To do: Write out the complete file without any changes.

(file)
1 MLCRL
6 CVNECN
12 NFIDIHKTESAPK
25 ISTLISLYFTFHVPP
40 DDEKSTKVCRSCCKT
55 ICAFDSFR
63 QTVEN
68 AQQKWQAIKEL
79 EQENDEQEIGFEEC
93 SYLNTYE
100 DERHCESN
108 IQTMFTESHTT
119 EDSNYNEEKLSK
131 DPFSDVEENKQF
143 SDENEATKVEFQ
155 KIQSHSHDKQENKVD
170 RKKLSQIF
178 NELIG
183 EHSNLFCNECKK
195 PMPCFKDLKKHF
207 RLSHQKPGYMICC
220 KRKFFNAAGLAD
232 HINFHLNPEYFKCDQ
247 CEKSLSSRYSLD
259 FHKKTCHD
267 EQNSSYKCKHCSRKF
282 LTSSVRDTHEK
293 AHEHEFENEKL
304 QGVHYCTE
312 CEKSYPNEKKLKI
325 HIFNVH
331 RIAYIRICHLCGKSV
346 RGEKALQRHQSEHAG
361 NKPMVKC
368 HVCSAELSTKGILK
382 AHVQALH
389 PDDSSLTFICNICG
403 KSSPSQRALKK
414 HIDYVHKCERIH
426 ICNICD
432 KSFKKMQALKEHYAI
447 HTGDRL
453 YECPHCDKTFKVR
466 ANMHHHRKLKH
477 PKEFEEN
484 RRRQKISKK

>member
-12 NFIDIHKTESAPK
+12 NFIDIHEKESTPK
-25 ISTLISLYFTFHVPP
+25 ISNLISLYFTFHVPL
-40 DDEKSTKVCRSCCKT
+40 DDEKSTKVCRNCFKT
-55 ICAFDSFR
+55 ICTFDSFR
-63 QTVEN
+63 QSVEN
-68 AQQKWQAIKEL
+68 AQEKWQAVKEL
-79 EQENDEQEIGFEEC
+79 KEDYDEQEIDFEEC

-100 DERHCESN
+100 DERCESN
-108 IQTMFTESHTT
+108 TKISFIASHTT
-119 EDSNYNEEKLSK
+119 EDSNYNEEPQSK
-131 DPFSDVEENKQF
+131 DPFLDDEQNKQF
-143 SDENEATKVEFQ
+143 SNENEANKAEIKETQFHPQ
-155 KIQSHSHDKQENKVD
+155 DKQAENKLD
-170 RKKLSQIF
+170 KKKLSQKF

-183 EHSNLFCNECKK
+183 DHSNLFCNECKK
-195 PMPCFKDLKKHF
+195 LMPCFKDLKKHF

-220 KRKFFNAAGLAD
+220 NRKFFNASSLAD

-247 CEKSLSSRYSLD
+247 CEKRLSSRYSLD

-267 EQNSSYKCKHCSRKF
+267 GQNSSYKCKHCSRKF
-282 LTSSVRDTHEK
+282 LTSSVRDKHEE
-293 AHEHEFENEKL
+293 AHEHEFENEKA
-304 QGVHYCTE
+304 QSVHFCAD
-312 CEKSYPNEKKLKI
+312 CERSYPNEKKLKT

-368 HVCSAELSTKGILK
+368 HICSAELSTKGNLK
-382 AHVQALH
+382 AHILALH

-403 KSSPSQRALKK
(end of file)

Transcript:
1 MLCRL
6 CVNECN
12 NFIDIHKTESAPK
25 ISTLISLYFTFHVPP
40 DDEKSTKVCRSCCKT
55 ICAFDSFR
63 QTVEN
68 AQQKWQAIKEL
79 EQENDEQEIGFEEC
93 SYLNTYE
100 DERHCESN
108 IQTMFTESHTT
119 EDSNYNEEKLSK
131 DPFSDVEENKQF
143 SDENEATKVEFQ
155 KIQSHSHDKQENKVD
170 RKKLSQIF
178 NELIG
183 EHSNLFCNECKK
195 PMPCFKDLKKHF
207 RLSHQKPGYMICC
220 KRKFFNAAGLAD
232 HINFHLNPEYFKCDQ
247 CEKSLSSRYSLD
259 FHKKTCHD
267 EQNSSYKCKHCSRKF
282 LTSSVRDTHEK
293 AHEHEFENEKL
304 QGVHYCTE
312 CEKSYPNEKKLKI
325 HIFNVH
331 RIAYIRICHLCGKSV
346 RGEKALQRHQSEHAG
361 NKPMVKC
368 HVCSAELSTKGILK
382 AHVQALH
389 PDDSSLTFICNICG
403 KSSPSQRALKK
414 HIDYVHKCERIH
426 ICNICD
432 KSFKKMQALKEHYAI
447 HTGDRL
453 YECPHCDKTFKVR
466 ANMHHHRKLKH
477 PKEFEEN
484 RRRQKISKK

>member
-12 NFIDIHKTESAPK
+12 NFIDIHEKESTPK
-25 ISTLISLYFTFHVPP
+25 ISNLISLYFTFHVPL
-40 DDEKSTKVCRSCCKT
+40 DDEKSTKVCRNCFKT
-55 ICAFDSFR
+55 ICTFDSFR
-63 QTVEN
+63 QSVEN
-68 AQQKWQAIKEL
+68 AQEKWQAVKEL
-79 EQENDEQEIGFEEC
+79 KEDYDEQEIDFEEC

-100 DERHCESN
+100 DERCESN
-108 IQTMFTESHTT
+108 TKISFIASHTT
-119 EDSNYNEEKLSK
+119 EDSNYNEEPQSK
-131 DPFSDVEENKQF
+131 DPFLDDEQNKQF
-143 SDENEATKVEFQ
+143 SNENEANKAEIKETQFHPQ
-155 KIQSHSHDKQENKVD
+155 DKQAENKLD
-170 RKKLSQIF
+170 KKKLSQKF

-183 EHSNLFCNECKK
+183 DHSNLFCNECKK
-195 PMPCFKDLKKHF
+195 LMPCFKDLKKHF

-220 KRKFFNAAGLAD
+220 NRKFFNASSLAD

-247 CEKSLSSRYSLD
+247 CEKRLSSRYSLD

-267 EQNSSYKCKHCSRKF
+267 GQNSSYKCKHCSRKF
-282 LTSSVRDTHEK
+282 LTSSVRDKHEE
-293 AHEHEFENEKL
+293 AHEHEFENEKA
-304 QGVHYCTE
+304 QSVHFCAD
-312 CEKSYPNEKKLKI
+312 CERSYPNEKKLKT

-368 HVCSAELSTKGILK
+368 HICSAELSTKGNLK
-382 AHVQALH
+382 AHILALH

-403 KSSPSQRALKK